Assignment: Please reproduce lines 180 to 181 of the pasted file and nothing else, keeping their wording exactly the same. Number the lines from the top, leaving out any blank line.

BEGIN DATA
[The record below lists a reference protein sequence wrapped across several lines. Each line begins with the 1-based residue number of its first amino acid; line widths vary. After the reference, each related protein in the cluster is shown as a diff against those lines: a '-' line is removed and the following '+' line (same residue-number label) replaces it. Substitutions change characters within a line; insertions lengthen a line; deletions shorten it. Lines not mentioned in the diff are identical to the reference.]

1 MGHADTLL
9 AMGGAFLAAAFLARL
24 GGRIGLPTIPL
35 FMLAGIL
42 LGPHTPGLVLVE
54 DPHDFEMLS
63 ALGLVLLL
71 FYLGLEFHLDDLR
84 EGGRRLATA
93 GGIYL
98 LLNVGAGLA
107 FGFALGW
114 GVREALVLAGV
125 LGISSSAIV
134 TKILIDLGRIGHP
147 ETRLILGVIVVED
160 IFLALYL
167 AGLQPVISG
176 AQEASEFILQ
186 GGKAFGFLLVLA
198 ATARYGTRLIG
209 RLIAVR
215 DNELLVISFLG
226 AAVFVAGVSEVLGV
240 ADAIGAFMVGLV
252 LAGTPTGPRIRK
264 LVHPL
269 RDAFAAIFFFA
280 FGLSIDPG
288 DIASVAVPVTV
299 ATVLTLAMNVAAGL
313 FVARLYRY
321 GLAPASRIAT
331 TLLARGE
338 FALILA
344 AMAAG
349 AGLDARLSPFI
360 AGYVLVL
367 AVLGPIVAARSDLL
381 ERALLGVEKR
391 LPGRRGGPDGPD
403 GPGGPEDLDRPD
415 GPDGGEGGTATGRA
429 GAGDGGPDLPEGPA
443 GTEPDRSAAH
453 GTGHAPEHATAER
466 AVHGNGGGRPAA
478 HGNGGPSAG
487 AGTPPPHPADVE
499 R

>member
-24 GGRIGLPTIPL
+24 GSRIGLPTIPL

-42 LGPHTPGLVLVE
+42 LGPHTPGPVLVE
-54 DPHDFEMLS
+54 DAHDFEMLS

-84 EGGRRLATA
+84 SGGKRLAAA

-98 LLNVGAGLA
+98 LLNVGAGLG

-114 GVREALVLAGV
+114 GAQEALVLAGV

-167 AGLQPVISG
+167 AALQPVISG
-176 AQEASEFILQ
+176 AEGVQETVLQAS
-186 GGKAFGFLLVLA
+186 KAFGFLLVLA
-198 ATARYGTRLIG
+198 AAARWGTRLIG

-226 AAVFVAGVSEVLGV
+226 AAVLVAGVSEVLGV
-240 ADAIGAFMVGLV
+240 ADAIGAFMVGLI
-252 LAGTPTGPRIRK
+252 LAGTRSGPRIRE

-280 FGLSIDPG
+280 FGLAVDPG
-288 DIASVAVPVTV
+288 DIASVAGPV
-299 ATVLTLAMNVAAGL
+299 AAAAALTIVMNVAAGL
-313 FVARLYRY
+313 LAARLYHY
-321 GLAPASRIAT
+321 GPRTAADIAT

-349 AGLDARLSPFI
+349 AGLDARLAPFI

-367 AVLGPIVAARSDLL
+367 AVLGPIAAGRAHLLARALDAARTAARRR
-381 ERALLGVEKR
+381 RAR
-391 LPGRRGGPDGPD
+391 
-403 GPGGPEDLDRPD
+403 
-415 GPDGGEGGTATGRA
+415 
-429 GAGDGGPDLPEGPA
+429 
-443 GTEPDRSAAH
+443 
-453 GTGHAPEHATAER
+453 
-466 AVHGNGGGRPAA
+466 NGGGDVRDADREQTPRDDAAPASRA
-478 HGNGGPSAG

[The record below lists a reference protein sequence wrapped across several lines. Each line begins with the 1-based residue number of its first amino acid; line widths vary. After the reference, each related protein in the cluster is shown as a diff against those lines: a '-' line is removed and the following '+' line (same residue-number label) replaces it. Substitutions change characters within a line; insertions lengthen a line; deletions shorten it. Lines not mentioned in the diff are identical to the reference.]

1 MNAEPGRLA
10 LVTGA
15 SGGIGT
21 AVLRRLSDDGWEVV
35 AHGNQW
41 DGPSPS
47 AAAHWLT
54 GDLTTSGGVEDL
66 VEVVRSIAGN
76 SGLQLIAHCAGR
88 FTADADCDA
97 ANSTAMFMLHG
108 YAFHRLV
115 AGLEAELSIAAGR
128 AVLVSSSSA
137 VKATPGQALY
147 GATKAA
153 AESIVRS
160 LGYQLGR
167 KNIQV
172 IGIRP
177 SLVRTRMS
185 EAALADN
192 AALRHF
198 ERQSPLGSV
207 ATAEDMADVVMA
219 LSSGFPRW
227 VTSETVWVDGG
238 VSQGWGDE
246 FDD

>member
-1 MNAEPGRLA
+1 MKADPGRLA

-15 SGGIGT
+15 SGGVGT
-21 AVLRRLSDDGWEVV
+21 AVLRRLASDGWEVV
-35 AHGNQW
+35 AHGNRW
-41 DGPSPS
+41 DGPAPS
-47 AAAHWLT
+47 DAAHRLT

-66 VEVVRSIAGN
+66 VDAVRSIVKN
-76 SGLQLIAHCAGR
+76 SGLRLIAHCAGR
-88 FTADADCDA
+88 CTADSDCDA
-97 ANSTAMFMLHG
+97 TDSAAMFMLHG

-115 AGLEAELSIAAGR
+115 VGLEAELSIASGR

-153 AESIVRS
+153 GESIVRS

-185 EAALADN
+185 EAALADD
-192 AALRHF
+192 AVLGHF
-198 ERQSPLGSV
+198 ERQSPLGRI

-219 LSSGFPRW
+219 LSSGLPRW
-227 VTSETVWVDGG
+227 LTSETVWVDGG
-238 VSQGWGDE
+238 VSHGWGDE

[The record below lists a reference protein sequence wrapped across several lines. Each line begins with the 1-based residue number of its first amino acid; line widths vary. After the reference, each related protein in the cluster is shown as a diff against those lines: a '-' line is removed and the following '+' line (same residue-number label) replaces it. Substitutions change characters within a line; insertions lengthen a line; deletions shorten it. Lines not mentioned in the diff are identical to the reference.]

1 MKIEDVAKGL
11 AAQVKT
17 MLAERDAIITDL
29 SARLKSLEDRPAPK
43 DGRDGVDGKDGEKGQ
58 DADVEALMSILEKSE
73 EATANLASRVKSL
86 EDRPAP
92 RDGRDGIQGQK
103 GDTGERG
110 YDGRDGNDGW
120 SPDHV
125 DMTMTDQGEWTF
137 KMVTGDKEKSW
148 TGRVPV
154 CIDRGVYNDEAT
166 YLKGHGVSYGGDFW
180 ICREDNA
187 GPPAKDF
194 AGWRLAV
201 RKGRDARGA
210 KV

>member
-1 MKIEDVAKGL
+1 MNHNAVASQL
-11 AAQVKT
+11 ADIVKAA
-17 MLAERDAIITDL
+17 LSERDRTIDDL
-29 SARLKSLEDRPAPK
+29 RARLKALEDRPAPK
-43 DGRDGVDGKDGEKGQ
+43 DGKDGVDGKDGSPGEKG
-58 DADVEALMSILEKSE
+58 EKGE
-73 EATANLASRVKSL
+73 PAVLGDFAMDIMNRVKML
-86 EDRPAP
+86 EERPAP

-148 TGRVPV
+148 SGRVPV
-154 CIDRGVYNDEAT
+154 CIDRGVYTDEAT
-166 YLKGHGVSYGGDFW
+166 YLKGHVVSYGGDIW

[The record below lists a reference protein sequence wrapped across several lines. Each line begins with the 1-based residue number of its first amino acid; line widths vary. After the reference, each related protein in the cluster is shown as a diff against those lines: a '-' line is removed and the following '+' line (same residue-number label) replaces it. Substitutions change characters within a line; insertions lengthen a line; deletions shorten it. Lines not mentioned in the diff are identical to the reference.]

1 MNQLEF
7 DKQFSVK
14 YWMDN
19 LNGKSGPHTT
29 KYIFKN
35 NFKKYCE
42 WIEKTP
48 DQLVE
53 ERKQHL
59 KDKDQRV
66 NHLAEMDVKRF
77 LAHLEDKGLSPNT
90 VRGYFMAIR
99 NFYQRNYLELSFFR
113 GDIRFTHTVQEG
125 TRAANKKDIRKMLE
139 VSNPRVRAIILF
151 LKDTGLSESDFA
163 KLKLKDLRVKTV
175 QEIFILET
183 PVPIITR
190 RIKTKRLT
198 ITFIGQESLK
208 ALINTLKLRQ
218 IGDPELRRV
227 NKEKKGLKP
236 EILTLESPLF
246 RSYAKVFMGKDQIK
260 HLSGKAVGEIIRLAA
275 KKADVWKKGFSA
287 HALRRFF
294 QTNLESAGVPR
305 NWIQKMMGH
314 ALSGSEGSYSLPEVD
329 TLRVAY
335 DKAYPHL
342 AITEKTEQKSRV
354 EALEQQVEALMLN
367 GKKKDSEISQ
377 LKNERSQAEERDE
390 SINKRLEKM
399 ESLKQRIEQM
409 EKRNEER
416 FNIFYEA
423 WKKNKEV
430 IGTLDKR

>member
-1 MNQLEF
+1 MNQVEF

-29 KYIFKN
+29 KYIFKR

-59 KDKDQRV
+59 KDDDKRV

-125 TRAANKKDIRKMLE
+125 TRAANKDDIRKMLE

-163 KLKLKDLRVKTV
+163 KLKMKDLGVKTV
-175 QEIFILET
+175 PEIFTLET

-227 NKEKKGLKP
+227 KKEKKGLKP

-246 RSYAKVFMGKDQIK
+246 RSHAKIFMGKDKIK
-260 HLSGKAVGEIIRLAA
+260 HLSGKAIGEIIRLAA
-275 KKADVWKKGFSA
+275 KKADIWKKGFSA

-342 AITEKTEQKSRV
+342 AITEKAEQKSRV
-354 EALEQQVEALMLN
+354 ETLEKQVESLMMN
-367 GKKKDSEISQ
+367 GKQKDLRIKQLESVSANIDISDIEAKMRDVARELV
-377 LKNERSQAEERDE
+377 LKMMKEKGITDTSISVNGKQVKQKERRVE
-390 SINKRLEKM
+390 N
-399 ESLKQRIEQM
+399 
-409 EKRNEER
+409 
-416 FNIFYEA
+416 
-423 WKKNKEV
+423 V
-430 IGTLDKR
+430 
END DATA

11 AAQVKT
17 MLAERDAIITDL